Author + information
- Eric Good, DO,
- Hakan Oral, MD⁎ ( and )
- Fred Morady, MD
- ↵⁎Cardiology, TC B1 140D, University of Michigan, 1500 East Medical Center Drive, Ann Arbor, Michigan 48109-0311
Our study (1) describes a simple, practical, and inexpensive method to visualize the position of the esophagus in relation to the left atrium during left atrial catheter ablation in real-time.We have the following responses to the points raised by Dr. Ren and colleagues:
1. Because the barium paste typically remains in the esophagus for >45 to 60 min, fluoroscopic imaging of the esophagus after a barium swallow is indeed real-time, and the anterior part of the esophagus is easily visualized.
2. Although there may be gaps in the continuity of mucosal staining after barium is swallowed, one can usually simply extrapolate from the more proximal to distal segments of the esophagus.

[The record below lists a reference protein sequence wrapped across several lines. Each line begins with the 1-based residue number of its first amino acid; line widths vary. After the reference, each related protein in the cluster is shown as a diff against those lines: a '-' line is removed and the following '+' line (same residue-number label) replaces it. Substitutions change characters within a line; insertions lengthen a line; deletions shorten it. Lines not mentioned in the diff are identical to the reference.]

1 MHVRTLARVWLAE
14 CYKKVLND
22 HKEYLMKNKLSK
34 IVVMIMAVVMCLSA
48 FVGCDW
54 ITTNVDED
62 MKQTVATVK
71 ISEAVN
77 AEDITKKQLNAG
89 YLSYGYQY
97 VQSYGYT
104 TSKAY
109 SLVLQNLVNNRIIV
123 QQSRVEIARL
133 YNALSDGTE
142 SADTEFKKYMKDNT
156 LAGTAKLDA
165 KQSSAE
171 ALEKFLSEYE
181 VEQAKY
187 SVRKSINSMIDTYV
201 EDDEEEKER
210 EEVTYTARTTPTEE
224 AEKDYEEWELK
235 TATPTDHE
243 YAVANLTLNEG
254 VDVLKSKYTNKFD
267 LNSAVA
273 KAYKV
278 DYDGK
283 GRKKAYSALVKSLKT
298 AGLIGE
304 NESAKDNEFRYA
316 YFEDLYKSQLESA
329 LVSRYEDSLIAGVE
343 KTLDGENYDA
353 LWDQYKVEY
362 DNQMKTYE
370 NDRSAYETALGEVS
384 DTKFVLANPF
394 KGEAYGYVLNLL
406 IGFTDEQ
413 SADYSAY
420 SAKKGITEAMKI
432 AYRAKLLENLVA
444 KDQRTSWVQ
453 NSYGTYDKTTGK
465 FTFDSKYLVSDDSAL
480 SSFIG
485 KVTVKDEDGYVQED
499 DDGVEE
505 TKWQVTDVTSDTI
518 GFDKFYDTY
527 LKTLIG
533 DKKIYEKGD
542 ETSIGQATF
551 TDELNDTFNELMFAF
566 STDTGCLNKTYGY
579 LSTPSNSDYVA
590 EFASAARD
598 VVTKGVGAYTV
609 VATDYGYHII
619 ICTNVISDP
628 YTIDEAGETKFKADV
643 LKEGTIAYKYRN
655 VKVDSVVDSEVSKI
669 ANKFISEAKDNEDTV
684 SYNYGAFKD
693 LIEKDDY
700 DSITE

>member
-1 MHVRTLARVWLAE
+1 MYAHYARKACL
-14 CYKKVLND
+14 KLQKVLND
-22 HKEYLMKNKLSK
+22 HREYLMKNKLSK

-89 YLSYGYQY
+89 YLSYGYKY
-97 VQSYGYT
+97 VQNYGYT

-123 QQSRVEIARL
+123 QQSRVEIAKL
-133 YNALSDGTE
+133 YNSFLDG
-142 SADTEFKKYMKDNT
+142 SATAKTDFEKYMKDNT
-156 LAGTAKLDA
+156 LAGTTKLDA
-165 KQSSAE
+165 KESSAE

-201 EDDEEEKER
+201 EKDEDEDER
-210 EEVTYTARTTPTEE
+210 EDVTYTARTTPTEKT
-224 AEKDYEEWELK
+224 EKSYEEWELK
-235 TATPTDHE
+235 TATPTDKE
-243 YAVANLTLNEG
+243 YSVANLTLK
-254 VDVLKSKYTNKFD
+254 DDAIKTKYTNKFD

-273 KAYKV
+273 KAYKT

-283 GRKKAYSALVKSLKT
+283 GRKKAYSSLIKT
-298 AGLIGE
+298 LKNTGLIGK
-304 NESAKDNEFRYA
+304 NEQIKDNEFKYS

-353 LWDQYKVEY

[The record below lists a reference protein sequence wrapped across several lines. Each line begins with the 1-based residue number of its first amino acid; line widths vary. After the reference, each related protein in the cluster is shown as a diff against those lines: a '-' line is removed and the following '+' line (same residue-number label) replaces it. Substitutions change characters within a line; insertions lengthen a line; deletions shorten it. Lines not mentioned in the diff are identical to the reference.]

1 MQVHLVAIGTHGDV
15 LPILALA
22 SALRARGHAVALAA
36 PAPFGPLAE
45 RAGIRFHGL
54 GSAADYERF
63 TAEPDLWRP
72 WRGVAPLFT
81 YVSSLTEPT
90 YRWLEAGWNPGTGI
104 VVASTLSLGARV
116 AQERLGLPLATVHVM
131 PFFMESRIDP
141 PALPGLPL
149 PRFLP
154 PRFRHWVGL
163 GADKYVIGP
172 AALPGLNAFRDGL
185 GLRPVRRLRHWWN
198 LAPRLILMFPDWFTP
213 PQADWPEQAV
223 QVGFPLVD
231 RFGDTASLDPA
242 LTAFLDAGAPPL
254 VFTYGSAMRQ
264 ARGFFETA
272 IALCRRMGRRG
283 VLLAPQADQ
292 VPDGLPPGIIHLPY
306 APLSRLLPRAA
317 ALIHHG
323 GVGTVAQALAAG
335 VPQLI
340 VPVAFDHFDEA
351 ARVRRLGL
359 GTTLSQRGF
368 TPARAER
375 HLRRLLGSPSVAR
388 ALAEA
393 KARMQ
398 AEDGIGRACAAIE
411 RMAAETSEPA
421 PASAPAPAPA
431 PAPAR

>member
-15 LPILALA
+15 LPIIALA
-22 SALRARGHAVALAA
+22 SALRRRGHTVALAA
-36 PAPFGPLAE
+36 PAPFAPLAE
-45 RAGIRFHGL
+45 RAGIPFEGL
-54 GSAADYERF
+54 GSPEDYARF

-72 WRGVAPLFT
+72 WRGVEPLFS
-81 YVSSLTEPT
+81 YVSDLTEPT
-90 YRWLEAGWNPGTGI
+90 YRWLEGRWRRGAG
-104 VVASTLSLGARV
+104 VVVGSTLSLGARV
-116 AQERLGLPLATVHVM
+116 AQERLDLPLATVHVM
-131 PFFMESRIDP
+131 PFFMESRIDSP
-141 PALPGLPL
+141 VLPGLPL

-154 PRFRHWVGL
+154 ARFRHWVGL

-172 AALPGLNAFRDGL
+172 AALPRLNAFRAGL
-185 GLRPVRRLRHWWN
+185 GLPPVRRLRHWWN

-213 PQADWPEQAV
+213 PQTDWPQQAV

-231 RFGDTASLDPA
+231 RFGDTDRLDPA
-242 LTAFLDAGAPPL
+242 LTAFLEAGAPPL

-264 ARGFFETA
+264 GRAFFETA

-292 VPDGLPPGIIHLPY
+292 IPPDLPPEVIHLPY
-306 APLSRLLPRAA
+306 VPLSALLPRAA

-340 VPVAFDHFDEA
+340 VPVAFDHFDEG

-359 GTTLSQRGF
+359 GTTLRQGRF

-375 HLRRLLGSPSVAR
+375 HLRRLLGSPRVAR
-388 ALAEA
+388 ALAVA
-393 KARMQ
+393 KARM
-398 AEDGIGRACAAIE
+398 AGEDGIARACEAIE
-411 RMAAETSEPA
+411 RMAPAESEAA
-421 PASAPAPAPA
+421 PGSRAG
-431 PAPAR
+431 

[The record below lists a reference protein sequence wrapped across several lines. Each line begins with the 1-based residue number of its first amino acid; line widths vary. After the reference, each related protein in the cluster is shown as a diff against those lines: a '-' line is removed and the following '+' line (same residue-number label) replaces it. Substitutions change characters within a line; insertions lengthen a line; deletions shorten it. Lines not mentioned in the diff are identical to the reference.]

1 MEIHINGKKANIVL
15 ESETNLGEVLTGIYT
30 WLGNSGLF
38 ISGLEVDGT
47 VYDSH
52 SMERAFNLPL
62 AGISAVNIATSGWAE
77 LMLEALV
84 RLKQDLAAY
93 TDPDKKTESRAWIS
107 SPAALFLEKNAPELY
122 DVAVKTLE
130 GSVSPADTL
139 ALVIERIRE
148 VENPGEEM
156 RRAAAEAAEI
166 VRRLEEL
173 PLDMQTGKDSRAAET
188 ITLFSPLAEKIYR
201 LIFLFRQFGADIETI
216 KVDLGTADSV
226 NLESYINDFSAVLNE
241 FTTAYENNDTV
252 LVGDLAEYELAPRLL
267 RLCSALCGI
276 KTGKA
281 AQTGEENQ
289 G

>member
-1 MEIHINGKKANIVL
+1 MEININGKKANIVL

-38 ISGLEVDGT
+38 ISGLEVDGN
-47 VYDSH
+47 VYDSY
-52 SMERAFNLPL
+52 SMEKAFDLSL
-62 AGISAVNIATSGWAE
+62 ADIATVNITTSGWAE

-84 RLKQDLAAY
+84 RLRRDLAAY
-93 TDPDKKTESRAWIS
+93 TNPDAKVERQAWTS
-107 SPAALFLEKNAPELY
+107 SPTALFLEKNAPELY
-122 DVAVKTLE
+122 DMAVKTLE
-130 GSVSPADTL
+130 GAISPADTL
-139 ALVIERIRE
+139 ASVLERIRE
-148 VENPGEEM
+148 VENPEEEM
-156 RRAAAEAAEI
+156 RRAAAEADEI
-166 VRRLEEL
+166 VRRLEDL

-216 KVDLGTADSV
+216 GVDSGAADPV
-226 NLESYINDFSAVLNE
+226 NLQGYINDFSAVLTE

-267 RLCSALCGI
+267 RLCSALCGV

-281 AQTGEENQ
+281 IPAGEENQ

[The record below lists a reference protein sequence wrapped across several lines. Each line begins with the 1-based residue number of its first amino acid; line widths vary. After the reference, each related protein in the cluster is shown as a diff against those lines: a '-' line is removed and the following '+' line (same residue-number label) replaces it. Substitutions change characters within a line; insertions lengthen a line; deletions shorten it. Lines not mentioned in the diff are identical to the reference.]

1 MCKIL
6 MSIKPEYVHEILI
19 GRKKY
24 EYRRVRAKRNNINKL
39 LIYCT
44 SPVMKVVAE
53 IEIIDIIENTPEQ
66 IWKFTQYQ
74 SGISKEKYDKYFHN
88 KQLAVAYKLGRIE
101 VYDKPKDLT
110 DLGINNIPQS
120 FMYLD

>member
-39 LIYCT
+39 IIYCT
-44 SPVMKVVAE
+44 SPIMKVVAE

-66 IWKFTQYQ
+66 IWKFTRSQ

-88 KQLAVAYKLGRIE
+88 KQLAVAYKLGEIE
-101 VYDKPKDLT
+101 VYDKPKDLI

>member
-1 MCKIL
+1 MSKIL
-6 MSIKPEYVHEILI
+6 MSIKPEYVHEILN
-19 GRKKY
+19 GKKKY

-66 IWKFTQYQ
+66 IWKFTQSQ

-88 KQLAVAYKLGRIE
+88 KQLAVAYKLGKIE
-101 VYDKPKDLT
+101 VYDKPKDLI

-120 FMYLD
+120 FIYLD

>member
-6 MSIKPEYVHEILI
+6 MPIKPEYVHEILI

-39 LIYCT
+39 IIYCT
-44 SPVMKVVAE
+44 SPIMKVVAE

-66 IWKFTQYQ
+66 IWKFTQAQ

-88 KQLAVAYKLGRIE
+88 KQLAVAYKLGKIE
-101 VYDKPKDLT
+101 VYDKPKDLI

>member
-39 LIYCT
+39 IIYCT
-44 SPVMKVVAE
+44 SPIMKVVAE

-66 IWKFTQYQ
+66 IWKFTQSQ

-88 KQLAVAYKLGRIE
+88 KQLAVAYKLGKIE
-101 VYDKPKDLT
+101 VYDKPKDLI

3. Although it is possible that barium swallow may facilitate esophageal peristalsis, patients swallow their own saliva during procedures performed under conscious sedation. Furthermore, as already discussed in our study (1) there was no correlation between the prevalence and extent of esophageal peristalsis and the amount of barium swallowed.
4. Aspiration has not occurred during or after barium swallow in over 500 patients who underwent left atrial catheter ablation under conscious sedation in our electrophysiology laboratory.
5. Figures 1A and 1B (1) are identical anteroposterior projections randomly chosen from many examples of esophageal migration. As seen in Figure 1 (1), there is marked migration of the esophagus. This clearly is not an illusion.
Finally, we do not dispute that intracardiac echocardiography also may be used for real-time monitoring of the esophagus. However, we find the barium swallow to be much simpler and practical than intracardiac echocardiography.
- American College of Cardiology Foundation